Discovery of Novel Anti-tumor Antimitotic Agents That Also Reverse Tumor Resistance
News Dec 17, 2007
Scientists at Duquesne University and the Medical University of South Carolina report in the on line version of the Journal of Medicinal Chemistry (50, 3290, 2007) on novel compounds with potent anti-tumor activity, which are also active on cancer cells resistant to other anti-tumor agents. Many tumors develop resistance to chemotherapeutic agents such as taxol by producing protein pumps, such as p-glycoprotein, which expel various cancer drugs which penetrate into the cancer cell. Thus the level of cancer drug is reduced and the cancer cell escapes. The development of drug resistance is a critical event in cancer removing therapeutic options.
Detailed studies of the Duquesne compounds have shown that they, like Taxol and Vincristine, target tubulin which forms structural supports in the cell necessary for cell extension, migration and survival. The Duquesne compounds are not expelled by the pump protein, p-glycoprotein. Unexpectedly, it was discovered that the Duquesne compounds restored the sensitivity of drug resistant cancer cells to other anticancer agents by inactivating p-glycoprotein. Compounds with such dual actions, i.e. cytotoxicity and the ability to reverse drug resistance, are unusual. The significance of the work is that the development of resistance to previously effective cancer chemotherapeutic agents is a major cause of death in cancer patients and new more effective drugs are needed to treat patients with drug resistant tumors.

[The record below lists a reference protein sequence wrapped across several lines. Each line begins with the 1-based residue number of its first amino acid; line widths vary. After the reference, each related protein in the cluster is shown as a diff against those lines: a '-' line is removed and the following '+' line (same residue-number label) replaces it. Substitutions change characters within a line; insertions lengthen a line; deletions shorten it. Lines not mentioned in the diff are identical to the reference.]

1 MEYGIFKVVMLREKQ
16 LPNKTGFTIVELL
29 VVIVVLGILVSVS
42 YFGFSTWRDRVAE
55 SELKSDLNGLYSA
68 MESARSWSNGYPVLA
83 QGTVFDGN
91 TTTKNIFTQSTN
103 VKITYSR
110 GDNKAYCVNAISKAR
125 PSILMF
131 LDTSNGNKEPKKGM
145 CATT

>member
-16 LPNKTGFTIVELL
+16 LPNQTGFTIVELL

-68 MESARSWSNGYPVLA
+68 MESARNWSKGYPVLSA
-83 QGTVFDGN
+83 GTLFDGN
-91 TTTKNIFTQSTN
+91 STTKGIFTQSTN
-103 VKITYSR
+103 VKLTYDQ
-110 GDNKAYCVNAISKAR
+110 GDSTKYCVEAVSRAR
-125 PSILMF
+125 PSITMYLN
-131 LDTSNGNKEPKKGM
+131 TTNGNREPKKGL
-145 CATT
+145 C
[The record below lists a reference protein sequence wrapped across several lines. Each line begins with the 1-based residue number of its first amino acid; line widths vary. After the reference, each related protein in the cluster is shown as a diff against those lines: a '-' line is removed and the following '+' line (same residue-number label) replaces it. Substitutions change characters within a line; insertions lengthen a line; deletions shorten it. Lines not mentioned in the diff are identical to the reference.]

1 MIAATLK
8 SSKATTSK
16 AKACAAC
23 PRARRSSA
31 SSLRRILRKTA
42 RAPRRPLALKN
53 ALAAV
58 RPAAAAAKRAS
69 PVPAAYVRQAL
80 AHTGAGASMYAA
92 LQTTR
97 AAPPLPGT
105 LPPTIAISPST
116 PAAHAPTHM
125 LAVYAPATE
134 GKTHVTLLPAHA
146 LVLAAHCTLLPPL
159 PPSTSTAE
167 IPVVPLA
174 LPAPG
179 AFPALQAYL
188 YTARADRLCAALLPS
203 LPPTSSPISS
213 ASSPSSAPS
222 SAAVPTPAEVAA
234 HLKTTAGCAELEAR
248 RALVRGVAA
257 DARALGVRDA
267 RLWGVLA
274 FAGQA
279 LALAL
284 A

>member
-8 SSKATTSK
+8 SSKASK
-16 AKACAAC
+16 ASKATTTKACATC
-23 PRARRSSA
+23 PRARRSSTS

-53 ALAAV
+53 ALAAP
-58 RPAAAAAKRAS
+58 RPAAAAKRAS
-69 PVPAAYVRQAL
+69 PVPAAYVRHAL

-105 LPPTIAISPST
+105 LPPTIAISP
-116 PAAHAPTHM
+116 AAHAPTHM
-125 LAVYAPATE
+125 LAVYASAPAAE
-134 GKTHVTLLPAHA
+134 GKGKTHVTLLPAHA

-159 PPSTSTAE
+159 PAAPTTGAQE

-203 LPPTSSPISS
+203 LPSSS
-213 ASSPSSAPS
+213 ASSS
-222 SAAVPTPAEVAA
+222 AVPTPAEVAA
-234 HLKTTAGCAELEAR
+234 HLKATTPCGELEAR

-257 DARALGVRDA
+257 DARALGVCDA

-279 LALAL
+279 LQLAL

Dr. Aleem Gangjee, Distinguished Professor of Medicinal Chemistry at Duquesne University explained that “My group has been long interested in developing dual acting anticancer agents to enhance the effectiveness of cancer therapies. We have been successful in doing this with anti-folates, with anti-angiogenic agents and now with these anti-mitotic agents. We hope that this will start a new era in cancer research and hopefully treatment.”
Duquesne University is located in Pittsburgh PA and has broad educational programs in liberal arts , in science, in health science and in business.
Delphian Pharmaceuticals, a San Francisco biotech company, has licensed the Duquesne technology and is developing a portfolio of duel action anti-cancer compounds. President and CEO, Dr. Kumar Gadamasetti stated “ It is a pleasure to work with Dr. Gangjee and Duquesne in developing their platform of novel and promising therapeutic agents” He also noted that “Duquesne has one of the finest medicinal chemistry programs in the country.”
Dr. Kumar Gadamasetti can be reached at firstname.lastname@example.org
Stereochemistry is a science of reflection. Two chemical molecules with the same composition and structure, but with one as the mirror image of the other, can produce wildly varying effects. But University of Utah chemist Matt Sigman has been developing a way to get a better grasp on this tricky field of chemistry.READ MORE